Antiplatelet agents in coronary artery disease

B. J. Schrader, S. I. Berk

Research output: Contribution to journalReview articlepeer-review

6 Scopus citations


Coronary artery disease pathophysiology and platelet physiology are summarized, and the use of antiplatelet drugs in coronary artery disease is reviewed. Aspririn, sulfinpyrazone, and most other nonsteroidal anti-inflammatory agents alter platelet function by inhibiting the activity of cyclooxygenase, an enzyme nescessary for the production of prostaglandins. Drugs that inhibit thromboxane synthetase or antagonize thromboxane A2 at the receptor level are under investigation. Prostacyclin and dipyridamole inhibit platelet function by elevating the concentration of cyclic AMP in platelets, but proof of their efficacy is limited. Most clinical trials of antiplatelet drugs in coronary artery disease have been small and of short duration; many have demonstrated short-term benefits but long-term benefits are less obvious. Retrospective studies of patients before initial myocardial infarction suggest that regular aspirin ingestion may reduce the occurrence of cardiovascular complications. In prospective trials, the benefit of aspirin therapy for primary prevention of coronary artery disease was balanced by an increased likelihood of stroke. For secondary - after initial infarction - prevention of cardiovascular complications, the administration of aspirin and other antiplatelet agents has consistently decreased the rate of nonfatal myocardial infarction, overall mortality, or both. In the Second International Study of Infarct Survival, patients treated with streptokinase plus aspirin showed the greates reduction in mortality, while each drug alone was associated with significantly lower mortality than placebo. Aspirin may improve clinical outcome in patients with or without previous myocardial infarction or with usntable angina pectoris. The daily dose should not exceed 325 mg. Antiplatelet therapy should not be used in patients at high risk for bleeding.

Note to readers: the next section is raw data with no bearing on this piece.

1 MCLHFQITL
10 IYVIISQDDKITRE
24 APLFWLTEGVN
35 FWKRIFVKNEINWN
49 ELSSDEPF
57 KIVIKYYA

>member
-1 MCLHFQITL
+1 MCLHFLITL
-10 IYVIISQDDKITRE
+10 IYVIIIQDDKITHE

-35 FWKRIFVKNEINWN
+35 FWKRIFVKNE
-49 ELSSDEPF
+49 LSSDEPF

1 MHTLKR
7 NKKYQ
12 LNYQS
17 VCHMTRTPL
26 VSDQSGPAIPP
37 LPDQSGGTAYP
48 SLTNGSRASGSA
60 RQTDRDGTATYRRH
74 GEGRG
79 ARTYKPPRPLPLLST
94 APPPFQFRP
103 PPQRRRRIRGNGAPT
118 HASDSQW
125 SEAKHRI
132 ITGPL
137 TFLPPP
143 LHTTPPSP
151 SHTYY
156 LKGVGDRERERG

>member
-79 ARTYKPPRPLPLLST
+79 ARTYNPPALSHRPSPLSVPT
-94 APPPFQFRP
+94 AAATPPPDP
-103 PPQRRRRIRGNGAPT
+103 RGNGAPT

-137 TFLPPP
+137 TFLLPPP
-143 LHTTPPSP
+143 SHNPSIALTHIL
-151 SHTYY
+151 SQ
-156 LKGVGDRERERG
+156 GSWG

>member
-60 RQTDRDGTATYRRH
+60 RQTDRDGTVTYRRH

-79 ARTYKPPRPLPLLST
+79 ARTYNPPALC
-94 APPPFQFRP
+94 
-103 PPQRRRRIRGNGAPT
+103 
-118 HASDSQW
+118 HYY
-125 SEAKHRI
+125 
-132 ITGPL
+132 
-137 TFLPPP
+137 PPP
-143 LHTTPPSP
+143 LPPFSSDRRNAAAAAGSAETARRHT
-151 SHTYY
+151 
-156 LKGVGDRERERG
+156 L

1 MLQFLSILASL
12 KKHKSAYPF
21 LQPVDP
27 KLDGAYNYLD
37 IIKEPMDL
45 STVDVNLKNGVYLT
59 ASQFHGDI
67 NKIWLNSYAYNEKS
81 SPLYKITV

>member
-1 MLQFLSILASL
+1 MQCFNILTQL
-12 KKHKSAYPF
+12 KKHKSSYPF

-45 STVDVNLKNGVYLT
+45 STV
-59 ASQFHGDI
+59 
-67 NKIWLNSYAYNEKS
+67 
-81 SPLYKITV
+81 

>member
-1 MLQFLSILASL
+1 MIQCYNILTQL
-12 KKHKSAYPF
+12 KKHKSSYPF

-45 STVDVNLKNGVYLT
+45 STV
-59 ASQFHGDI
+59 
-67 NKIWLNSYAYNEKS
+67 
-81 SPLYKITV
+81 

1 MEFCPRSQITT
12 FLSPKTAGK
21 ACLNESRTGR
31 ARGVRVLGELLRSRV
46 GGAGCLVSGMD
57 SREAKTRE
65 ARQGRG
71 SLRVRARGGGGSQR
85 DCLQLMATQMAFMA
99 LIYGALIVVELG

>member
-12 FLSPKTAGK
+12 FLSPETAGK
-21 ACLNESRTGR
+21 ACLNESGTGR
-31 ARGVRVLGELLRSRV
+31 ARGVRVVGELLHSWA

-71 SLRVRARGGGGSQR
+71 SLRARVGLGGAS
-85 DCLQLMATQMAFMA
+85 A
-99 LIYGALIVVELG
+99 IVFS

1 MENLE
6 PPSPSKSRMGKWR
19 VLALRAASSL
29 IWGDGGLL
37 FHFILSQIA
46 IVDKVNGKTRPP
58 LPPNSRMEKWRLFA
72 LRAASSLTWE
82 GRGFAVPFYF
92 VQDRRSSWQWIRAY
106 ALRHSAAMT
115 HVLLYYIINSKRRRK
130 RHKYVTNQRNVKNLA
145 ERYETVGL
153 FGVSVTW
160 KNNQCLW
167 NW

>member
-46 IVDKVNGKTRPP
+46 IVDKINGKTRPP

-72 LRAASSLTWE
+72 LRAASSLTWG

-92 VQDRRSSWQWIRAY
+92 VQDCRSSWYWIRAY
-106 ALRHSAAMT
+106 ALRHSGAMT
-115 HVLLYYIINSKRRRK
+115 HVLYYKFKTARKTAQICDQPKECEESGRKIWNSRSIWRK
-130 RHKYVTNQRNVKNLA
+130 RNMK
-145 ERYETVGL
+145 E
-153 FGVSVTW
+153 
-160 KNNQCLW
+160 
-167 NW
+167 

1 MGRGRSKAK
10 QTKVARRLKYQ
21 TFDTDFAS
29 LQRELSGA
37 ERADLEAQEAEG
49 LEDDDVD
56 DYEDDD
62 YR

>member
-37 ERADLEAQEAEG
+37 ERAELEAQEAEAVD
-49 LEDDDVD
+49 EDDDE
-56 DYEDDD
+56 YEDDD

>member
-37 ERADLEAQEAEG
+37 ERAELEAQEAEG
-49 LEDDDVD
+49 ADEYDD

Original languageEnglish (US)
Pages (from-to)118-124
Number of pages7
JournalClinical Pharmacy
Issue number2
StatePublished - Mar 26 1990
Externally publishedYes


  • Aspirin
  • coronary disease
  • dipyridamole
  • platelet aggregation inhibitors
  • prostacyclin
  • sulfinpyrazone

ASJC Scopus subject areas

  • Pharmaceutical Science


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